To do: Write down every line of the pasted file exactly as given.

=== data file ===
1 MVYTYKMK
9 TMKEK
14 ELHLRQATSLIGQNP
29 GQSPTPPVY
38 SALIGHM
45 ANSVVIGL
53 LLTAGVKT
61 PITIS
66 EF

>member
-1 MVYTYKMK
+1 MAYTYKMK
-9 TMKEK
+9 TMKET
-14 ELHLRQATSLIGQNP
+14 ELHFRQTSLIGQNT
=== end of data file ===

1 MVYTYKMK
9 TMKEK
14 ELHLRQATSLIGQNP
29 GQSPTPPVY
38 SALIGHM
45 ANSVVIGL
53 LLTAGVKT
61 PITIS
66 EF

>member
-1 MVYTYKMK
+1 MAYTYKMK
-9 TMKEK
+9 TMKET
-14 ELHLRQATSLIGQNP
+14 ELHFRQTSLIGQNT